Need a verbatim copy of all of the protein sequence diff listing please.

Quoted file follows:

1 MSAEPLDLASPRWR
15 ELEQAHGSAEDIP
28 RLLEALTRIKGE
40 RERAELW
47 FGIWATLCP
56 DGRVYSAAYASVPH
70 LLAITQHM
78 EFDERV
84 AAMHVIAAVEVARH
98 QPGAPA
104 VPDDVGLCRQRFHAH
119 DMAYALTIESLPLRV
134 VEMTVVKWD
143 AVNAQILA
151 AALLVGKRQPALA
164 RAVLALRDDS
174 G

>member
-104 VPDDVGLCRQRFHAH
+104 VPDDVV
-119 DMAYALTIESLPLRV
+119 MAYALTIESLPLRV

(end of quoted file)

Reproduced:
1 MSAEPLDLASPRWR
15 ELEQAHGSAEDIP
28 RLLEALTRIKGE
40 RERAELW
47 FGIWATLCP
56 DGRVYSAAYASVPH
70 LLAITQHM
78 EFDERV
84 AAMHVIAAVEVARH
98 QPGAPA
104 VPDDVGLCRQRFHAH
119 DMAYALTIESLPLRV
134 VEMTVVKWD
143 AVNAQILA
151 AALLVGKRQPALA
164 RAVLALRDDS
174 G

>member
-104 VPDDVGLCRQRFHAH
+104 VPDDVV
-119 DMAYALTIESLPLRV
+119 MAYALTIESLPLRV